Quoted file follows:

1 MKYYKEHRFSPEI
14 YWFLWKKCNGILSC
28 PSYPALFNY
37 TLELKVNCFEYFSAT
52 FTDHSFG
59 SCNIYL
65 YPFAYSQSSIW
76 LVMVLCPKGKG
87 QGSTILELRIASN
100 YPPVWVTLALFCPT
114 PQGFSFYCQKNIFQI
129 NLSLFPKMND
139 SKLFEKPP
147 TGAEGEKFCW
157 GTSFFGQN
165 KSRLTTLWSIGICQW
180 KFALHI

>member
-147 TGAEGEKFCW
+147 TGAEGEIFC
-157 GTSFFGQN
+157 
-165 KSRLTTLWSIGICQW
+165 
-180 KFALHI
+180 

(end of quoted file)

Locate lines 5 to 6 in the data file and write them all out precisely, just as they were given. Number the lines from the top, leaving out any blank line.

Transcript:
52 FTDHSFG
59 SCNIYL